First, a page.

My parents divorced after 42 years of marriage. It was a horrible experience for me and my sister. Divorces in older couples are often called “gray divorces.” The adult children of these couples may be severely affected by divorce, just as young children are. Perhaps one of the most difficult parts of a gray divorce is that parents may feel they can turn to their adult children to vent. However, many adult children feel as though they have to take sides when one parent complains about the other. Whether a child is 4, 14, 24 or 34, matters between parents should remain private.
Even if adult children have not lived at home with their parents for years, divorce is extremely disruptive. Holidays will never be quite the same. One’s childhood home may be sold. It can be especially hard for adult children to accept a new love interest of a divorced parent. Adult children who have kids of their own may resent having to explain why this new person is with Grandma or Grandpa. Similarly, the new partner may have children of his or her own, further complicating visits, birthdays, and holidays.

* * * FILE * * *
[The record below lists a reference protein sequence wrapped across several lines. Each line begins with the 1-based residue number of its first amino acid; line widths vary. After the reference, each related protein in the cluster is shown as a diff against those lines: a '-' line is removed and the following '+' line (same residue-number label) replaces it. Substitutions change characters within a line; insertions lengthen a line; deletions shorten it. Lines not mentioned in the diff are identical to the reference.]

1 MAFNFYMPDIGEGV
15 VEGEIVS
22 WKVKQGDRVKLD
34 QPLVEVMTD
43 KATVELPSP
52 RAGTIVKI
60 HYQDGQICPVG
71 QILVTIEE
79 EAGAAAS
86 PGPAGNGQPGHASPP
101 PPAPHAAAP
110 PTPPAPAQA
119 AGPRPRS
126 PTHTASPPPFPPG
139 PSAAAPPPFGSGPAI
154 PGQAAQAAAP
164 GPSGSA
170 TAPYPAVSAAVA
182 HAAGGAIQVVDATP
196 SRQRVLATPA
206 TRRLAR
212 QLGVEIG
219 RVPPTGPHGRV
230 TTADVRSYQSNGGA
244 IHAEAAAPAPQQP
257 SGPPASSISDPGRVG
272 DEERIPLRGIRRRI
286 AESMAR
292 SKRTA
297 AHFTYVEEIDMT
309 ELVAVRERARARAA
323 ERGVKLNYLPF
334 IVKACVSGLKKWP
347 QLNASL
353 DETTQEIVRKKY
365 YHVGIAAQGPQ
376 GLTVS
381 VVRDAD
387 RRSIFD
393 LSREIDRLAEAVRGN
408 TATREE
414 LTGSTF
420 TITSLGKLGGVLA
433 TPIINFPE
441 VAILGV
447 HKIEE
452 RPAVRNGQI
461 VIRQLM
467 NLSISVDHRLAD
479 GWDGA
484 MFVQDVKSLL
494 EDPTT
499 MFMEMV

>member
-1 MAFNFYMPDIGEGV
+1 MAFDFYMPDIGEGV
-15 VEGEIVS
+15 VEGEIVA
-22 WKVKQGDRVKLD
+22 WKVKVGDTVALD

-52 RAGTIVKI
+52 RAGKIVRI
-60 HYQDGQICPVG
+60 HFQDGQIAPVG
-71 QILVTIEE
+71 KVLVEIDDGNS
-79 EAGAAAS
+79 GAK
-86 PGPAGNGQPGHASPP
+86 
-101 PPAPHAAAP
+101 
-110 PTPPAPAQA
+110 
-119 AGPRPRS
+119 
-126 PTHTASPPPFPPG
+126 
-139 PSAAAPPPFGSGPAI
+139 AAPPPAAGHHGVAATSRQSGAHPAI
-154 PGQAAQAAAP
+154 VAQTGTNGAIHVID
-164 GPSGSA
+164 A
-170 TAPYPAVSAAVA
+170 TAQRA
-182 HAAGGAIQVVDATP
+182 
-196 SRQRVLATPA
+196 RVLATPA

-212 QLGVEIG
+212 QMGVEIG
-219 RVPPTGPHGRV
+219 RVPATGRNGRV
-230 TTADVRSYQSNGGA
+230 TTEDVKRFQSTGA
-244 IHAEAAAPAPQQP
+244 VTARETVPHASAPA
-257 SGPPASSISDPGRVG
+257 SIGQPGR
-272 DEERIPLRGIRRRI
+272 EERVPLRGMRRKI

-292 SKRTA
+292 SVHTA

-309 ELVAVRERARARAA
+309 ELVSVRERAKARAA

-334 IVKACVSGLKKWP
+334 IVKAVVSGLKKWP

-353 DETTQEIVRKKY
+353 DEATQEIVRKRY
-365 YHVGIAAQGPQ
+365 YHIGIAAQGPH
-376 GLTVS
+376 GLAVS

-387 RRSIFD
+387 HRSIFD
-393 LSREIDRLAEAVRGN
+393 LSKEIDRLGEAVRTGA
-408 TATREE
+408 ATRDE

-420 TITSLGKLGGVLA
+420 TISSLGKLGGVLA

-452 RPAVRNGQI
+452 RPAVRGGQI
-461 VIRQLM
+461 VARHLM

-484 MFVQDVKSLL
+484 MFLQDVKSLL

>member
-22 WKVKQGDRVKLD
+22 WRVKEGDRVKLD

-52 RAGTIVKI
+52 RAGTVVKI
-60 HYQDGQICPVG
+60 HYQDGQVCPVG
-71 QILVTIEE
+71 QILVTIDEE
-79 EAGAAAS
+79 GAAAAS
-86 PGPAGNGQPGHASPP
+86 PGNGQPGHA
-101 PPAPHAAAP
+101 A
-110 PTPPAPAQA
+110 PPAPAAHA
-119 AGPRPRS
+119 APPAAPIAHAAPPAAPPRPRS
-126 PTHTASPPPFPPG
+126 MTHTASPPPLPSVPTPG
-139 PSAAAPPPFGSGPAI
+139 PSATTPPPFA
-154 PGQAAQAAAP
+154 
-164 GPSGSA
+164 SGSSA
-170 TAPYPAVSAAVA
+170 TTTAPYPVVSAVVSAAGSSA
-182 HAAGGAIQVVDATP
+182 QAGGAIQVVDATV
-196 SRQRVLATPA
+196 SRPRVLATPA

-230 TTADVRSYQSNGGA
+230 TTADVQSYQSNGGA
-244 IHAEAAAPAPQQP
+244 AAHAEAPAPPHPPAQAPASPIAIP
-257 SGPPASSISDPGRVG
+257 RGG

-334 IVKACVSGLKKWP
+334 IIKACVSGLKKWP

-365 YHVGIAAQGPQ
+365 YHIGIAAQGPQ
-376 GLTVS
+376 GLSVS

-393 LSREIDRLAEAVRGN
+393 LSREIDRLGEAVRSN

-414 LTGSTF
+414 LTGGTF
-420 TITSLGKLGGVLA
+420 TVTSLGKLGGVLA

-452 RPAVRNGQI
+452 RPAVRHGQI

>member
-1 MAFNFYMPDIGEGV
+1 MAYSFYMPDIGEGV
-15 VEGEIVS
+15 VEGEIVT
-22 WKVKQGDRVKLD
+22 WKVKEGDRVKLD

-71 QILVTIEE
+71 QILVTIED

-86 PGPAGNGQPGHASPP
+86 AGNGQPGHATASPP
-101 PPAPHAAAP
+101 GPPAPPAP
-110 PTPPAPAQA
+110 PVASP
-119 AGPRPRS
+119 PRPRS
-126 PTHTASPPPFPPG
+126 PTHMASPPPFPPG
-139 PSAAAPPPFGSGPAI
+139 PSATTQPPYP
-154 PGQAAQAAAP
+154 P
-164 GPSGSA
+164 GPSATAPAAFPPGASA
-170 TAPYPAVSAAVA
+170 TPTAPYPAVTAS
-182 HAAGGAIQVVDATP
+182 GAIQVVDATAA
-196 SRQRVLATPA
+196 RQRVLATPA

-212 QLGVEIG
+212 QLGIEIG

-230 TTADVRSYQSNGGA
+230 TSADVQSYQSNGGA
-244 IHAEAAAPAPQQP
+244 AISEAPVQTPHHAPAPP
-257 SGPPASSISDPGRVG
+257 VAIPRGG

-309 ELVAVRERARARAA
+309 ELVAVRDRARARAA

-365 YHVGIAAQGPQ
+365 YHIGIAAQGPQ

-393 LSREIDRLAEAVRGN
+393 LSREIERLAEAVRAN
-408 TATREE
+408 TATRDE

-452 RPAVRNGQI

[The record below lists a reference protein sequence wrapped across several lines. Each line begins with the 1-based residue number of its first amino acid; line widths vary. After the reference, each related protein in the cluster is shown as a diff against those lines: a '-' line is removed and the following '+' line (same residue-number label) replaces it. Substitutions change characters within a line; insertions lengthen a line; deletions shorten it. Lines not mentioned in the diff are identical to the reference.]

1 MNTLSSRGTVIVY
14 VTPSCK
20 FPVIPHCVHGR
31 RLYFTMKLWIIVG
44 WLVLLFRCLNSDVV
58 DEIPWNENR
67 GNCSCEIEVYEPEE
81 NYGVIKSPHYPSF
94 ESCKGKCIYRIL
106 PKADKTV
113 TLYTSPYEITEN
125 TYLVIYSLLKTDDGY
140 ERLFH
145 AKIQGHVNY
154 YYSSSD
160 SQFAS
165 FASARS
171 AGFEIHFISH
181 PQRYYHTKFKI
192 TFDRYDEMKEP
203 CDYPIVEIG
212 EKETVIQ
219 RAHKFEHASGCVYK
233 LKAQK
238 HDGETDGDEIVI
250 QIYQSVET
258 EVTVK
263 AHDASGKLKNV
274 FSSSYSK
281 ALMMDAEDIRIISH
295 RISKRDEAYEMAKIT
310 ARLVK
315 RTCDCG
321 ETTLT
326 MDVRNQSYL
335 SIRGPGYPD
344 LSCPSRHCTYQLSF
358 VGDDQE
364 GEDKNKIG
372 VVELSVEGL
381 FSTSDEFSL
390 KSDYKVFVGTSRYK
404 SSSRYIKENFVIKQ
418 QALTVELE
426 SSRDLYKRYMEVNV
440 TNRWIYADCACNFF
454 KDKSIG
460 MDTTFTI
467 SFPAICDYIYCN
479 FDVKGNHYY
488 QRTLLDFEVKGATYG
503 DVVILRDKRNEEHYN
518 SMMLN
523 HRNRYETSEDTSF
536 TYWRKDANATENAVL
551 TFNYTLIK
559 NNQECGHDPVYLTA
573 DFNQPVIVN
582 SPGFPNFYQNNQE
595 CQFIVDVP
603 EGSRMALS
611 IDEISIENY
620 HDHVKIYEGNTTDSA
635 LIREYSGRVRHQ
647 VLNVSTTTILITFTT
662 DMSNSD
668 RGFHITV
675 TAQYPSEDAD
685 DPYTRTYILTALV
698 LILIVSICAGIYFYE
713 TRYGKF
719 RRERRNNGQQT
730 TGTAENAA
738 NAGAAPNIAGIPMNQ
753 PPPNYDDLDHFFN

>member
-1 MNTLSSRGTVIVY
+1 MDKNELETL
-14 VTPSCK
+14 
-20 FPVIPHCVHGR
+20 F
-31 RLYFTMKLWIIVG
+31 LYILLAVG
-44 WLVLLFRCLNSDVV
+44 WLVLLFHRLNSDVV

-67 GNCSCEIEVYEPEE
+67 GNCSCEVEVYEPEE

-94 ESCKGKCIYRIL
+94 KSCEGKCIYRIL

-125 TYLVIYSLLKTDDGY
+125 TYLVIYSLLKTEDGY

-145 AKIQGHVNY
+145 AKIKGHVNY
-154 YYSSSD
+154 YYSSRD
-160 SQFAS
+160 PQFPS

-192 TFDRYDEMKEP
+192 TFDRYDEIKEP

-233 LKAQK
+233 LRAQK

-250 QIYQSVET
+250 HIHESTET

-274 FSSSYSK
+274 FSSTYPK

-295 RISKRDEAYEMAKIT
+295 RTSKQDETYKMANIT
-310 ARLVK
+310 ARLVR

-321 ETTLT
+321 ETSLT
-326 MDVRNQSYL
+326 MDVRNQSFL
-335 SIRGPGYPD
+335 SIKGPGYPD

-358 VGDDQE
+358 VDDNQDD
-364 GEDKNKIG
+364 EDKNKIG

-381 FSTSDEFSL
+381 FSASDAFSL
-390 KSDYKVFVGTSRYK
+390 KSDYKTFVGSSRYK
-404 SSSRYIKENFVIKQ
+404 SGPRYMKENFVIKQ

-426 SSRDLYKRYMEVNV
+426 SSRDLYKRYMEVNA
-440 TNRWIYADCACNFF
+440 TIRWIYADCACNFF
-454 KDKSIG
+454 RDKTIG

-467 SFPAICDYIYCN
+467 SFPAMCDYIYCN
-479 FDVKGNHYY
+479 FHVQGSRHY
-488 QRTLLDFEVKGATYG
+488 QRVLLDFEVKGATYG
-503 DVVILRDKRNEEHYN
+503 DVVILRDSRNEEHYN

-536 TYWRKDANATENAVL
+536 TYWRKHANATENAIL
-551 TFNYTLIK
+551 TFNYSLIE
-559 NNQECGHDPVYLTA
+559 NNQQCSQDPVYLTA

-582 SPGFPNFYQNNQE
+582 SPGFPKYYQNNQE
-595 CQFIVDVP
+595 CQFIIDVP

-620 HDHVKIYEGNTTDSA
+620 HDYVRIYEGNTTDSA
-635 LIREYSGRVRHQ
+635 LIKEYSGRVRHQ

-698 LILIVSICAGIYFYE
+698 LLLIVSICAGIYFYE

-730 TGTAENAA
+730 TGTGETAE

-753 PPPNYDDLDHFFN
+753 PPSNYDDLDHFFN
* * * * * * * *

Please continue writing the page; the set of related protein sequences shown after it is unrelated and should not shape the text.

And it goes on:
Gray divorces will likely also have financial effects on adult children. After paying for the expenses of a divorce, some parents may no longer be able to offer assistance to their children, such as helping with college tuition. Things can become especially complicated if a parent remarries. In many states, at death, the deceased’s estate transfers to the spouse—meaning that unless a will lays out the exact wishes of the parent, the children may be bypassed completely.